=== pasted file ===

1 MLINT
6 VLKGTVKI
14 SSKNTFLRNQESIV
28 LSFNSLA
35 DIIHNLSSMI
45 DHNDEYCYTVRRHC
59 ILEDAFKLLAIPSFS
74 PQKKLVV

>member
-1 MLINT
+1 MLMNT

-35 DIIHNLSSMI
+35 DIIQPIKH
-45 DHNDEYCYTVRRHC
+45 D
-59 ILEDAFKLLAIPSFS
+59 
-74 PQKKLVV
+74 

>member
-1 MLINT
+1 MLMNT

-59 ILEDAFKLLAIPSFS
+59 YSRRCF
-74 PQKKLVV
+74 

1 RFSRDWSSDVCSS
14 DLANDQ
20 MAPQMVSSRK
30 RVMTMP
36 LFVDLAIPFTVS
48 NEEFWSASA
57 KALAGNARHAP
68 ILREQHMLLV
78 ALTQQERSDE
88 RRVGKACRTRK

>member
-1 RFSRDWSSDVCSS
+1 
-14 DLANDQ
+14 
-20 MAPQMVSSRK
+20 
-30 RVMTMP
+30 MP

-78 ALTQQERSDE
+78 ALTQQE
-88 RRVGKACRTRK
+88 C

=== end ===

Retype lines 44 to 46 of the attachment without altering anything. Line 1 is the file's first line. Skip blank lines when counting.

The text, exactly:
-30 RVMTMP
+30 MP

-78 ALTQQERSDE